CPP Contributions on the T4 Slip

When only a part of the employee's earnings during the year are subject to CPP contributions, the employer will report the amount of pensionable earnings on the employee's T4.  Otherwise, box 26 of the T4, which is for CPP pensionable earnings, is left blank.

CPP and QPP Calculations in the Calculators

When using the Canadian Tax Calculator or the Quebec Tax Calculator, if only a part of your total employment earnings are considered pensionable earnings, you must answer N to the question "Are you required to pay CPP contributions on ALL the above earnings (up to annual max)?", and enter the pensionable amount of your earnings in the area provided.  If you have turned 18 or 70 in the year, you must enter your birth month near the top of the calculator.  This is used to calculate the reduced annual exemption for your CPP pensionable earnings, which is $3,500 for a full year.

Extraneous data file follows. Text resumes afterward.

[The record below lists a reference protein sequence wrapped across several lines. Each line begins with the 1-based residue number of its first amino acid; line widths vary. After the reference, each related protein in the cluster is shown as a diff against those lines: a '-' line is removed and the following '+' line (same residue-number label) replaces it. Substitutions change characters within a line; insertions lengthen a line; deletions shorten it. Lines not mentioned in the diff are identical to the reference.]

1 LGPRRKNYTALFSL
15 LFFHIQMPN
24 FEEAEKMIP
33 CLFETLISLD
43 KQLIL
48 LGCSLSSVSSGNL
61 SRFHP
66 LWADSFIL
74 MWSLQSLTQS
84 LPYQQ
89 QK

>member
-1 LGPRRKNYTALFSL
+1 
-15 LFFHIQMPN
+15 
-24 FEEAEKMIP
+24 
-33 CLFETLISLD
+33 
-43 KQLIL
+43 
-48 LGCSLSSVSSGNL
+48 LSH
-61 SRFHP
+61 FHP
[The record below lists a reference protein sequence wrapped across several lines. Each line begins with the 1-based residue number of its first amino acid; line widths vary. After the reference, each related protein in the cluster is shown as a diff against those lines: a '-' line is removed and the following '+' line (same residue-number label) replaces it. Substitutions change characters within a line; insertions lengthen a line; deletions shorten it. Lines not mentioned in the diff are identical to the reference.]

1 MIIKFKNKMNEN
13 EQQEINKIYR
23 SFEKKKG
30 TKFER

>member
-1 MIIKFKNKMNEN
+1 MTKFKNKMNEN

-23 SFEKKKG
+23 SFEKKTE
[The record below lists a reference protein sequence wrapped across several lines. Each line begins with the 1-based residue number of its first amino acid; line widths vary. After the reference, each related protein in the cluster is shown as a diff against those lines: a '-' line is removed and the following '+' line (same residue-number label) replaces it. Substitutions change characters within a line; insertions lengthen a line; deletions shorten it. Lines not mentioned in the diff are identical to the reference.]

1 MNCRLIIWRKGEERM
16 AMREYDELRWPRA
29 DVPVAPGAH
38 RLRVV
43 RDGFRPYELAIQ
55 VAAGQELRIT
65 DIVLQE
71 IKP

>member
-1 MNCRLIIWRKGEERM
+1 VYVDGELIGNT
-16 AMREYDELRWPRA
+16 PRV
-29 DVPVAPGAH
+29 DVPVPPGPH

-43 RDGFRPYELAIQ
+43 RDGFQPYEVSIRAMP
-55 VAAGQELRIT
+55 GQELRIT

Pensionable Earnings and Annual Exemption

For self-employment earnings when you have turned 18 or 70 in the year, or have elected to stop making CPP contributions, the pensionable earnings are prorated based on the number of months:

bulletafter you turned 18, or
bulletuntil you turned 70 (for CPP but not QPP), or
bulletup to and including the month in which you elected to stop contributing (for CPP but not QPP)

divided by 12.

For example:

bullet70th birthday in July,
bullettotal self-employment earnings of $24,000 in the year
bulletno employment income
bullet your pensionable earnings will be:
bullet7/12 x $24,000, or $14,000.
bulletYou then deduct the basic exemption of $3,500 x 7/12, or $2,042
bulletto arrive at total earnings subject to contribution of $21,958.